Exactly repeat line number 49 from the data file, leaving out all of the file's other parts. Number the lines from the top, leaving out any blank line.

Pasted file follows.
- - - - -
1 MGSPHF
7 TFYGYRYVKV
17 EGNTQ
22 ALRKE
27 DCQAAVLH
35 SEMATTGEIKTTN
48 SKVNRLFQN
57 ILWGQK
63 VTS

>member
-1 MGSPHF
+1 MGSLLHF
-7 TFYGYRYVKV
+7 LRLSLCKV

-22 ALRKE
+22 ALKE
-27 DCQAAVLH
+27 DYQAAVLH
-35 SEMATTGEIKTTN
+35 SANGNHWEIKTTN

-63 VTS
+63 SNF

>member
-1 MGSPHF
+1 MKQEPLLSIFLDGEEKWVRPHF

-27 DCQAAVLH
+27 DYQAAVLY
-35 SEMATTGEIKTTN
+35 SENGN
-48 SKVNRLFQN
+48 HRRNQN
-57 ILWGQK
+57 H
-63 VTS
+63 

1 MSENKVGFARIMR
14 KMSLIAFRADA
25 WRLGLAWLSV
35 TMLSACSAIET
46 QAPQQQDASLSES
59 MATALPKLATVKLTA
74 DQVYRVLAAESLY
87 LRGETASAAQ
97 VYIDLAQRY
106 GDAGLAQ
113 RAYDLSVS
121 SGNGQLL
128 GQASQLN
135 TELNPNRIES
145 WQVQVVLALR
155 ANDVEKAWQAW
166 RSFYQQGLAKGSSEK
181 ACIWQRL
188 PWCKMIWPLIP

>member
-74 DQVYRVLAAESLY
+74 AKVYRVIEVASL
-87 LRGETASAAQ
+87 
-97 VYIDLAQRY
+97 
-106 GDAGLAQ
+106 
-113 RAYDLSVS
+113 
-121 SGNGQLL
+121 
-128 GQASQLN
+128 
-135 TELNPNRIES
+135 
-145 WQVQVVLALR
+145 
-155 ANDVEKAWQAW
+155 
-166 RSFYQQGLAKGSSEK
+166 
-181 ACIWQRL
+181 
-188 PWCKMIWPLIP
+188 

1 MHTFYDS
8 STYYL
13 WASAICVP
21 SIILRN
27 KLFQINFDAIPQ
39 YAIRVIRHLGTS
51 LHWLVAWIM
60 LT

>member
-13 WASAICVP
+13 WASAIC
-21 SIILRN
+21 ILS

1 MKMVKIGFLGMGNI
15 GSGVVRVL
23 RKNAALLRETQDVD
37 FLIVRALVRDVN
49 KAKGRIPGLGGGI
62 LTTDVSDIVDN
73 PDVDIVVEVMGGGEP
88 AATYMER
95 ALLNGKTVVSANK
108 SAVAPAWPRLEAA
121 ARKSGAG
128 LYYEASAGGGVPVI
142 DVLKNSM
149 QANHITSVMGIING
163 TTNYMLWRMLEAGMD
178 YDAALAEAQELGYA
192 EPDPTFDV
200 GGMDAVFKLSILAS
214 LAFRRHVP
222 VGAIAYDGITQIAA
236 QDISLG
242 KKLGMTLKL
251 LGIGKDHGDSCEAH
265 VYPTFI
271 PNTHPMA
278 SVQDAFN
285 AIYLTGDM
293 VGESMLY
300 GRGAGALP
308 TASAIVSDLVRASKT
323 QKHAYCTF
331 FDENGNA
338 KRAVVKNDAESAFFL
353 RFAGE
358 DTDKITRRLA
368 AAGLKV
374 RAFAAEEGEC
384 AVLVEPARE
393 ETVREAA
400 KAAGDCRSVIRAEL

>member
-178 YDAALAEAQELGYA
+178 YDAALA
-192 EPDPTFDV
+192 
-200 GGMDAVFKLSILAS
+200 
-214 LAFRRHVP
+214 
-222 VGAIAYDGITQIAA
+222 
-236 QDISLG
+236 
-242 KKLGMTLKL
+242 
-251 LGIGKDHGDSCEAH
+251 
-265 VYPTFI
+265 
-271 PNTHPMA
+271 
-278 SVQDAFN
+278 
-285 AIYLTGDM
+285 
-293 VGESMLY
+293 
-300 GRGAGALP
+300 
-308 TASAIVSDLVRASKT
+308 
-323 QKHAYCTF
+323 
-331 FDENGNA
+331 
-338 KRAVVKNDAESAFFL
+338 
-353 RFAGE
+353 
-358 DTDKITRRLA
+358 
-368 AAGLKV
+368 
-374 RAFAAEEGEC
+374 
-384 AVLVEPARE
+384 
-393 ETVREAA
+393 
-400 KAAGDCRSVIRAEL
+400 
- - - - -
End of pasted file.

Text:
135 TELNPNRIES